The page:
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Political Parties in India
- Political parties are voluntary associations or organized groups of individuals.
- They share the same political views and try to gain political power through constitutional means
- They must desire to work for promoting the national interest.
- There are 4 types of political parties in the modern democratic states
- Reactionary parties which cling to the old socio-economic and political institutions
- Conservative parties which believe in the status-quo
- Liberal parties which aim at reforming the existing institutions
- Radical parties which aim at establishing a new order by overthrowing the existing institutions
- Classification of political parties on the basis of ideologies
- Radical parties on the left
- Liberal parties in the centre
- Reactionary and conservative parties on the right
- In India, the CPI and CPM are the examples of leftist parties, Congress of centrist parties and the BJP is an example of rightist parties.
- There are 3 kinds of party systems in the world
- One party system – only one ruling party exists and no opposition is permitted, Ex – China
- Two-party system in which two major parties exists, Ex – USA and Britain
- Multi-party system, Ex – India, France, Switzerland
Multi-Party System in India
- Reasons for large number of political parties
- Continental size of the country
- Diversified character of Indian society
- Adoption of universal adult franchise
- Peculiar type of political process
- India has the largest number of political parties in the world.
- On the eve of 17th Lok Sabha general elections (2019), there were
- 7 national parties
- 48 states parties
- 1593 registered – unrecognized parties in the country
- The number of recognized parties keeps on changing on the basis of their performance in the general elections.
- The national parties and state parties are also known as all-India parties and regional parties respectively.
Recognition of National & State Parties
- Election Commission registers political parties for the purpose of elections.
- EC grants them recognition as national or state parties on the basis of their poll performance.
- The other parties are simply declared as registered unrecognized parties.
- Recognized parties have certain privileges like
- Allocation of the party symbols
- Access to electoral rolls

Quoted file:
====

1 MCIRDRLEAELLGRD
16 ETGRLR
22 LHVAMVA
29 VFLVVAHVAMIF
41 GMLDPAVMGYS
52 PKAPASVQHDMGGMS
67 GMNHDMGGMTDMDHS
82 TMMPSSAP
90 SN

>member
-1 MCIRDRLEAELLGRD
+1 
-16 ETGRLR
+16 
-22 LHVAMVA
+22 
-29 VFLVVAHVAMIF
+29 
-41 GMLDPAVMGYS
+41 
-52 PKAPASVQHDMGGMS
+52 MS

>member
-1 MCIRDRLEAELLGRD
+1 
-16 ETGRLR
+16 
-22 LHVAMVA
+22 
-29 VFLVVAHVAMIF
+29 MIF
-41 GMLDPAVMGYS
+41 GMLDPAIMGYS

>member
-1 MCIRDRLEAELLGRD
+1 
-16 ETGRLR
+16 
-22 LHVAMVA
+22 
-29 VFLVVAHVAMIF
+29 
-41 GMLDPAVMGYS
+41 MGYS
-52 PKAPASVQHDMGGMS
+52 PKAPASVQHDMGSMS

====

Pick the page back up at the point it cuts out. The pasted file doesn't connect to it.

- Time for political broadcasts on the state-owned television and radio stations
- Need only one proposer for filing the nomination
- 40 “star campaigners” during the time of elections
- The registered–unrecognized parties are allowed to have 20 “star campaigners”
- The travel expenses of these star campaigners are not included in the election expenditure of the candidates of their parties.
- Each national party is allotted a symbol exclusively reserved for its use throughout the country.
- Every state party is allotted a symbol exclusively reserved for its use in the state or states
- A registered-unrecognized party, on the other hand, can select a symbol from a list of free symbols.
Conditions for Recognition as a National Party
- National party, need to fulfill one of the flowing conditions
- 6% votes in any 4 or more states at Lok Sabha or legislative assembly election, and 4 seats in the Lok Sabha from any state or states
- If it wins 2% of seats in the Lok Sabha election from 3 or more states
- If it is recognized as a state party in 4 states
Conditions for Recognition as a State Party
- State party, need to fulfill one of the flowing conditions
- 6% votes in legislative assembly election, and 2 seats in the assembly
- 6% votes in the state at Lok Sabha election, and 1 seat in the Lok Sabha from the state
- 3% or 3 seats in legislative assembly election, whichever is more
- 1 seat for every 25 seats or any fraction allotted to the state at Lok Sabha election
- 8% votes in Lok Sabha election from the state or in legislative assembly of the state
- Last one condition was added in 2011